Events need more time

In 2017, Bratislava will host events like the 12th GLOBSEC security forum, which has annually brought experts, politicians and diplomats to the city to talk about current global security challenges; REM winter 2017; By Design Conference; Polyglot Gathering; UMAP 2017; Eurotox 2017; Reactif Conf; 17th Czech-Slovak Psychiatric Convention; Central European Congress on Obesity (CECON), and CERN. All these events should bring almost €6.5 million to the city, according to BTB calculations.

Moreover, in 2018, the city will host the 50th anniversary of International Chemistry Olympiad (ICHO) together with Prague, and in 2019, the World Organization of Family Doctors (WONCA) Europe regional conference with about 3,000 delegates from all around the world.

However, each MICE event needs a few years of preparation activities in order to be successful. Organisations that plan to organise some event in 2018 must know its location already in 2015, said Erneker.

“If I start to plan some congress here now, I can be closest to its actual organisation in 2018 and often in 2020-22,” Erneker said.

Shortage of space

Slovakia, to date, organises too few events of the first category due to a lack of pursuance of high standard requirements.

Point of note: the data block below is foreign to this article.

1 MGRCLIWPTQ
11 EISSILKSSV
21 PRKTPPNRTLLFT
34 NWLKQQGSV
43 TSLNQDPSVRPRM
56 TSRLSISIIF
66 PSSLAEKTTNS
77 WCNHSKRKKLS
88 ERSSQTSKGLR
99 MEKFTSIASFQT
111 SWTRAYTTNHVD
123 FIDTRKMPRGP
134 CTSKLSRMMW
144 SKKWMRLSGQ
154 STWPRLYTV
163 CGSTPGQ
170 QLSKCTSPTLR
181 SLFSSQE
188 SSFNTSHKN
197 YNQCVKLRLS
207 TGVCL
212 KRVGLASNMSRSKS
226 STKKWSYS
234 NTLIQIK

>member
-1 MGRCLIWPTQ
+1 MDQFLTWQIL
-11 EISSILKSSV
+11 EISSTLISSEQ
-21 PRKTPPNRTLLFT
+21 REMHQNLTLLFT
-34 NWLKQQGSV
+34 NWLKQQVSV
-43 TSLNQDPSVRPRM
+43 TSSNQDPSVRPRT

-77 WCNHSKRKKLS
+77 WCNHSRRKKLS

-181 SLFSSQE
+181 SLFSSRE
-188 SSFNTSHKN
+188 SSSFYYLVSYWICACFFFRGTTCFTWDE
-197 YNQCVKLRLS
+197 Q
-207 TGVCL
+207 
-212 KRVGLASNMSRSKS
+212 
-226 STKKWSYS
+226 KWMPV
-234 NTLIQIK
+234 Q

Novacká pointed to MICE requirements such as a congress centre with sufficient capacity of congress halls, direct flight connections, and conceptual management with quick reactions and a professional approach.

While the largest congress centre in Slovakia, Incheba Expo Bratislava, is suitable for events at the highest level for up to 4,500 people, Bratislava has the chance to acquire mainly events with a capacity of up to 500 people, the Pravda daily wrote.

Several hotels in Bratislava with a hall for more than 300 people which fulfils MICE standards, are still fully booked, said Novacká.

“These hotels, however, cannot replace the entire destination management of congress tourism,” Novacká said.

Relative sense of safety

Among Bratislava’s advantages are its proximity to Vienna and Budapest, easy and quick transport to the city centre and rapid development of the infrastructure and the economy, according to Andrea Baloghová, head of media and external communication at GLOBSEC. The influx of foreign companies and the startup establishment wave are factors that may make Bratislava a centre of congress tourism.

“Apart from the major metropolitan areas, Bratislava is more serene, and in today’s world full of terrorist attacks, provides visitors with a relative sense of safety,” Baloghová told The Slovak Spectator.

In addition, the Slovak capital is a kind of boundary between western and eastern Europe, can provide the best of both worlds and play a role of a neutral platform for meetings of representatives from across Europe, Baloghová said.

Communication first

To succeed in the MICE competition, Slovakia must attract ‘five-star’ clientele. In order to do that, BTB has defined, via third parties, what the city stands for according to the target group and tries to establish proper communication. The basic pillars of communication are accessibility, innovation, excellence in execution and safety, said Erneker.

“On the website, we have a communication manual that serves the local community to speak the same language,” Erneker said.

Direct marketing activities, including presentations at trade fairs abroad, websites, social sites, brochures, inspection tests for purchasing agents and press trips complement the communication, Erneker said.